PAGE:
Faith traditions

Published November 26, 2021
The writer is an educationist with an interest in the study of religion and philosophy.
The writer is an educationist with an interest in the study of religion and philosophy.

THIS article is aimed at creating deeper awareness about an inclusive view of divine guidance, often described as the transcendent unity of religions. I have dealt with this subject broadly in one of my recent articles but this time, I wish to reflect on how the Holy Quran treats the multiplicity of faith traditions. I invite the readers to reflect on the selected verses with an open mind as, this is a road less travelled, but one definitely worth travelling.

A near universal statement in the Quran is that God sent numerous prophets, messengers and inspired sages — with or without divine books — to nations and communities of the past. The principle of pluralism both in time and place is extended, affirming that each ‘ummah’ or ‘milla’ has a direction and path to which they turn. They, in their own ways, strive for good, preach the truth and justice and emphasise good human and divine relations.

The Quran regards this multiplicity of traditions simply as a divine act, and asks believers to submit to their Lord’s will. This is reflected in two sophisticated verses which declare, “… if thy Lord willed, all who are in the earth would have believed together. Wouldst thou (Muhammad) compel men until they are believers? It is not for any soul to believe save by the permission of Allah. He hath set uncleanness upon those who have no sense” (10: 99-100). These verses make some key statements. A few of them are:

First, if Allah willed, He would have created all as one uniformed community looking exactly the same way. But He did not; He made the people diverse in terms of, say, language, colour, culture, belief.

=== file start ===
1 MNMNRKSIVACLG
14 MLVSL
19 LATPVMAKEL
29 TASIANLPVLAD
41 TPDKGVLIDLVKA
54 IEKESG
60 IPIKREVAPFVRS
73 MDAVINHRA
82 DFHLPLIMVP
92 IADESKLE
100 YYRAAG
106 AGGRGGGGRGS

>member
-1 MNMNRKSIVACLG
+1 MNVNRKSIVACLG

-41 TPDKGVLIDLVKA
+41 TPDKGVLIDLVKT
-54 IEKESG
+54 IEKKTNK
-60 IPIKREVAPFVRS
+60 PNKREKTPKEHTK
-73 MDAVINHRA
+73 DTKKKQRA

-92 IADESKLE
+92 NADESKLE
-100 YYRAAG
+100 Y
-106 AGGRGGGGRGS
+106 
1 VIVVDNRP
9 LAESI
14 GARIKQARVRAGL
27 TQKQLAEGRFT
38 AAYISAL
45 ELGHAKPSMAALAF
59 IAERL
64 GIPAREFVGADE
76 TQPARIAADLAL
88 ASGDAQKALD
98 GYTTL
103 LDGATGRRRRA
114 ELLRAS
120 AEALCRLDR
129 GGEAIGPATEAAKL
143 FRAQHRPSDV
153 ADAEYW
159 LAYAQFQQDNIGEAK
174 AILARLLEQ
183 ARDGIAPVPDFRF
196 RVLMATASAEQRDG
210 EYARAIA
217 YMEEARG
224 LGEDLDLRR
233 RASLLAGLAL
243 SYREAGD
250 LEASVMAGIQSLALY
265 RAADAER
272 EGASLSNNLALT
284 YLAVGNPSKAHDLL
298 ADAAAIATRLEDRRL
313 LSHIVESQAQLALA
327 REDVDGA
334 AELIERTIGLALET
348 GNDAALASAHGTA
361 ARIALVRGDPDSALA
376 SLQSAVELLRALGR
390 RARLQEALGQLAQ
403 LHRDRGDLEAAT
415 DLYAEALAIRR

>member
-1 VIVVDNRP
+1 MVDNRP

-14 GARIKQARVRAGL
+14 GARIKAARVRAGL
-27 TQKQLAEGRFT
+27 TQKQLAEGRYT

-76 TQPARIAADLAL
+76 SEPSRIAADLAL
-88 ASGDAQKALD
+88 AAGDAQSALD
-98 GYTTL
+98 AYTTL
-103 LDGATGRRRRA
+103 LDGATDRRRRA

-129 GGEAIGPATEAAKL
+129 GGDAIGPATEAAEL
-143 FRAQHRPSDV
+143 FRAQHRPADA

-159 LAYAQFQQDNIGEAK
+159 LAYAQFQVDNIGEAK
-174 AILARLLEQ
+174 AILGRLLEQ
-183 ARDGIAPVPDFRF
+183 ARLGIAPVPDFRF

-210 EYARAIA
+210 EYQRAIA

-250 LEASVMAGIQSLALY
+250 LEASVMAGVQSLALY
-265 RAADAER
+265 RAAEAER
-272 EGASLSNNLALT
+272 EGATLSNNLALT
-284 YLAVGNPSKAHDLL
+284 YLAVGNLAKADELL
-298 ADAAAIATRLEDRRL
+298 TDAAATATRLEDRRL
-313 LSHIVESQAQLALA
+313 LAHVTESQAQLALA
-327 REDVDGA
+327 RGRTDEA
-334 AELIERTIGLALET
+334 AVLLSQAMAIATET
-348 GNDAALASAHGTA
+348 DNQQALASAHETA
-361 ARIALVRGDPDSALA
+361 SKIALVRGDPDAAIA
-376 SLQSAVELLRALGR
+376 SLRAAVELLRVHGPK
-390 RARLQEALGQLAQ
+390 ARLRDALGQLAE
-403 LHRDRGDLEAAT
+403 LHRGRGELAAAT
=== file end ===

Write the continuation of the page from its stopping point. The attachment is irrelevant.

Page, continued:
The verses give legitimacy to the diversity of religions.

Second, as some interpret it, the Prophet (PBUH) is being asked if he would disapprove of those who would not believe in His message. Then comes the ultimate decision after which no argument remains. Allah says, remember, no soul can submit to His message until there is God’s will (tawfiq).

Third, the revelation asks the Prophet: would you force them to believe you? The answer is no. In fact, God does not want His Messenger to pressurise anyone as the Quran clearly tells him that he is not a ‘wakil’ over them (10: 108; 6:107) to make sure they do believe.

Fourth, those who do not reflect on this (the fact of the matter or the mystery of God), and still make a hue and cry on the question of why people do not believe in the message that has been conveyed by the Prophet, are looked down upon.

Fifth, these verses give legitimacy to the diversity of religions and their acceptance as part of the divine scheme of things. The clear guidance to the Prophet in the Quran is to invite people to the right path but to allow them to accept it or reject it; in other words, no compulsion is encouraged. Why? Because, as Sachedina in The Islamic Roots of Democratic Pluralism rightly says, “The moment religion is coerced, it breeds hypocrisy.” Surah al-Kafirun amply demonstrates this spirit saying, “To you be your Way, and to me mine”.

Let us take another verse which further enforces the message of the essential unity of religions: “For each We have appointed a divine law and a traced-out way. Had Allah willed He could have made you one community [ummah]. But that He may try you by that which He hath given you (He hath made you as ye are). So, vie one with another in good works. Unto Allah ye will all return, and He will then inform you of that wherein ye differ” (5: 48). The verse is so self-explanatory that it does not need any elaboration.

A still stronger message about the harmony of faith traditions comes from yet another verse which says, “Did not Allah check one set of people by means of another there would surely have been pulled down monasteries, churches, synagogues, and mosques, in which the name of Allah is commemorated in abundant measure” (22:40). The key point here is that many people cannot stand different worship places, but God, in His infinite mercy, wants to protect them from zealots. Does not the verse reflect a more sympathetic attitude towards the worship places of different communities, not just Muslims?

The Quran gives us a universal message relating to the unity of guidance by making a strong statement of the universality of the divine message: “But thou art truly a warner and to every people a guide” (13:7) and “…there never was a people, without a warner having lived among them (in the past)” (35:24). So, God’s messengers gave guidance according to the contextual problems, cultures, languages and ways of life. While admittedly they might look different in their exoteric form, in essence, they resonate with a shared message.

The writer is an educationist with an interest in the study of religion and philosophy.

Published in Dawn, November 26th, 2021

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